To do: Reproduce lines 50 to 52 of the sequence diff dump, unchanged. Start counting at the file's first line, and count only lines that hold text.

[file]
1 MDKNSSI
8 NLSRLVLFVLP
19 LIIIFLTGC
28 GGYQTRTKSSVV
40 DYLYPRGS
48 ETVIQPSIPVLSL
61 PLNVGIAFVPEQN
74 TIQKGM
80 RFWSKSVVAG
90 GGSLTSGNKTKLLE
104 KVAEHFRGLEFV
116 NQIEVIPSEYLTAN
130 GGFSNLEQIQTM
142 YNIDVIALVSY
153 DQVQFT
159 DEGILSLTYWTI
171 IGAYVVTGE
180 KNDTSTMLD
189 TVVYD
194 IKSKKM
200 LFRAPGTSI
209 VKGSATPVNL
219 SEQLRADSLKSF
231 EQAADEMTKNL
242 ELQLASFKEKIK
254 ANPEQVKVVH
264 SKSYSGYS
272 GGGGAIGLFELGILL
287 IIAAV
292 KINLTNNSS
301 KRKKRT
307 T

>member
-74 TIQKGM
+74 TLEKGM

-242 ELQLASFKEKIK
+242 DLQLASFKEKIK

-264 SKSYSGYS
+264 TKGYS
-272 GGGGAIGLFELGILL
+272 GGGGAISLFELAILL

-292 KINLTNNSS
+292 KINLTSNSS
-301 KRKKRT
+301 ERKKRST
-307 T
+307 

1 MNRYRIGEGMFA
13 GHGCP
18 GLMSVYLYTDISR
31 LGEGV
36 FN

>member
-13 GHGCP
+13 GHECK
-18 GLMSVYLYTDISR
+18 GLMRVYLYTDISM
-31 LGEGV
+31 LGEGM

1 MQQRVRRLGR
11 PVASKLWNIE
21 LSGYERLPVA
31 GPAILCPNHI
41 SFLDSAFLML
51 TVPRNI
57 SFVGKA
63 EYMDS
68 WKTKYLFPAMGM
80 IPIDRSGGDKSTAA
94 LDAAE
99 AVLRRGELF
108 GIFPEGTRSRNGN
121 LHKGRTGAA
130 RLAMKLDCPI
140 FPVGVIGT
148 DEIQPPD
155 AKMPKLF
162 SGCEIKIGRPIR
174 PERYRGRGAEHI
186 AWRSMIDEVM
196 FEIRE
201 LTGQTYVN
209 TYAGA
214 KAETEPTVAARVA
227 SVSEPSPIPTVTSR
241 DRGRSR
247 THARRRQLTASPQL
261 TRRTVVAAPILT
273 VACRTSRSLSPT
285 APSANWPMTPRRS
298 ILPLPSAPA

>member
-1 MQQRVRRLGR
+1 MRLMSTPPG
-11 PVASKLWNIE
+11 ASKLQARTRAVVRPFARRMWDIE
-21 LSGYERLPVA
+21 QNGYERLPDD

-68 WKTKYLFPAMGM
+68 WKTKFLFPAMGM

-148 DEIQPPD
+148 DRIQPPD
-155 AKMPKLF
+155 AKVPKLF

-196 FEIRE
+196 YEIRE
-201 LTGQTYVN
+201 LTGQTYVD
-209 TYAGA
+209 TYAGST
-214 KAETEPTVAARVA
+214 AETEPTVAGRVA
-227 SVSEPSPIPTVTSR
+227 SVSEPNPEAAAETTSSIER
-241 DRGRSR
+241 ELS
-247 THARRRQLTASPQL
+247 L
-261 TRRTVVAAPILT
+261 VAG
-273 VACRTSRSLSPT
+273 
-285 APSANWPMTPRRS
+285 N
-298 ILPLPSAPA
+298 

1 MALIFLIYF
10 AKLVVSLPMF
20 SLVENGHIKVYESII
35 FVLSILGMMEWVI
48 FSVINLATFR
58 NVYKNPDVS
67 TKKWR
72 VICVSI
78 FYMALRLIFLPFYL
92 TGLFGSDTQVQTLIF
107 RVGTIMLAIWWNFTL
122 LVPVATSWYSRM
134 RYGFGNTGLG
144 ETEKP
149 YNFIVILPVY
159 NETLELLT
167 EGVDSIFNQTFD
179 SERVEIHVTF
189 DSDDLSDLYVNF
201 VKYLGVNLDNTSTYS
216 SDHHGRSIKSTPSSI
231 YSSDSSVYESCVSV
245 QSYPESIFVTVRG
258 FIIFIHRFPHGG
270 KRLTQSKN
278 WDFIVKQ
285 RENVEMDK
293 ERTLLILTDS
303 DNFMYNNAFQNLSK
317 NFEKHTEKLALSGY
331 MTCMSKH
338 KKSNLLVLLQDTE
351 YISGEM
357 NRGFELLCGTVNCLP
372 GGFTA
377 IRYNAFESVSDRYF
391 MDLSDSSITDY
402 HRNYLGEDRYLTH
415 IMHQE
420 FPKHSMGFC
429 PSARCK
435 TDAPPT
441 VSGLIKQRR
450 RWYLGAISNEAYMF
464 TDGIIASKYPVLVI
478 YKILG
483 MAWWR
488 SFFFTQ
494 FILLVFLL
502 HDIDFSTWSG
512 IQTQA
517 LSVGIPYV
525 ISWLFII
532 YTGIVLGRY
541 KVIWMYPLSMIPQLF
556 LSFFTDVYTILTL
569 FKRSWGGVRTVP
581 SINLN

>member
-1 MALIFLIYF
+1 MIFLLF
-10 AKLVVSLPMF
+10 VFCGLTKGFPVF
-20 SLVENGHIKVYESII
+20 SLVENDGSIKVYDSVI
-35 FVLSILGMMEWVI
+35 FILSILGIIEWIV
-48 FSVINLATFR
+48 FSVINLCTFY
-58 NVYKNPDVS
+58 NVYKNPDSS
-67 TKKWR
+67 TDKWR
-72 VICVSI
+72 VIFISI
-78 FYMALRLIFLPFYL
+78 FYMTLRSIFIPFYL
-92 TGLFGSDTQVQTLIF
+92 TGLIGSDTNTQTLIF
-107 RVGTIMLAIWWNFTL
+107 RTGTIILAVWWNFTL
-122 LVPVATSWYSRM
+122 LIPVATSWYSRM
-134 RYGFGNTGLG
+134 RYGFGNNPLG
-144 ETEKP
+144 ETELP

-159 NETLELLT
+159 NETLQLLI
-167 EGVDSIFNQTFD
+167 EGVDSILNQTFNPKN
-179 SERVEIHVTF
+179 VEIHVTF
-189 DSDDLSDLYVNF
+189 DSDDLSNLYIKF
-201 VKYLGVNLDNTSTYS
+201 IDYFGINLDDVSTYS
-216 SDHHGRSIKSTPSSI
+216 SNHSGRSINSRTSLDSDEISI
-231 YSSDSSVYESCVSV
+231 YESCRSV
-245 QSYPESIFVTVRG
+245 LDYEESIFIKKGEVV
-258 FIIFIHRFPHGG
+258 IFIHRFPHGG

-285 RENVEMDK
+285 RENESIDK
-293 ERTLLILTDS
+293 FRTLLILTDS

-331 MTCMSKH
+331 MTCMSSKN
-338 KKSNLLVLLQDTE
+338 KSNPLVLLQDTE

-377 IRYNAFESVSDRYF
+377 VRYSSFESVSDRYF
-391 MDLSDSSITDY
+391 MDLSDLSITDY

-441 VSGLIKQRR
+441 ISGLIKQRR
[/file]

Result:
18 GLMSVYLYTDISR
31 LGEGV
36 FN